PostPosted: Sat Jul 21, 2007 11:51 am 
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Quote:
Not at all. The group will not always be in agreement. There are a lot of disagreements among art critics.

So the art of defining bonsai contains some subjectivity. I agree.
Quote:
In the first quote (from your last post), what I was saying is that IF (and this is a big IF) the group reaches an agreement, THEN we (the rest of the masses) need to accept that. The larger the group of experts that agree with each other, the more compelling is their conclusion.

No I don't, And these are my reasons why....(for instance)
Quote:
My second quote had a totally different focus. It was talking about the frequency of agreement vs. disagreement between the three judges.

Still supporting subjectivity in the question of what is bonsai.
Quote:
So, there could be no contradiction between the first and the second quotes, because they were dealing with different subjects.

I thought the subject was the same in each case. Defining the best bonsai. Art or otherwise.
My contention is that when a human being is gradeing anything, be that a term paper, a bonsai article for submission, coins or antiques, they are open to subjectivity. Bonsai is no different. I agree there is art in bonsai, but I don't always agree with those that have said any particular piece is art. If I don't feel its to "my" standards whether a million people tell me so, then I can disagree. Just because its art doesn't make it good.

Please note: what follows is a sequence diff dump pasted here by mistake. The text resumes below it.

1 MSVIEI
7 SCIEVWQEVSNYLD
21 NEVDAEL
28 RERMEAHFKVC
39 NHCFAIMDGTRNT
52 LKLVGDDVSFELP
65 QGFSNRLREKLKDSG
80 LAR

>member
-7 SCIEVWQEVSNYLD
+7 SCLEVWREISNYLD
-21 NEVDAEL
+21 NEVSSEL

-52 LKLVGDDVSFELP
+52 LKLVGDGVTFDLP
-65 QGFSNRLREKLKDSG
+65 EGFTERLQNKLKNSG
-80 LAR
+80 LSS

I get to hob knob with the industry giants in the music business once each year at my Wifes annual convention and awards banquet. There are expensive wines flowing by the magnum each year. My favorite part of the banquet is to find a good location and watch the expressions of those that drink their 200 dollar a bottle wine and wrinkle their face on those first sips. They are not enjoying themselves and it is clearly evident that they do not like the taste of the wine. They drink it and pretend they like it because it is the "in" thing to do. Peer pressure has placed them into a position of influence and this level has said that if your not drinking this vile vintage of cab, you are not in the group.
I suspect a nice bottle of Beringer White Zin would be much better to the pallete, but hey, commoners drink that stuff. I have seen it on the forums. I showed a tree last week with a bottle of Mike's Hard Lemonade in the picture for size comparison. I took some flack for it, like "is that your wifes drink", "were they out of Zima"? Hey I like Mike's lemonade. It is good and I enjoy its flavor. Sure I can afford expensive beers and things like that, but why would I go along with the masses of so called beer experts to dring something I do not enjoy, just to be within the crowd. It's what we do as a society. We class everything, and leave no room for subjectivity anymore.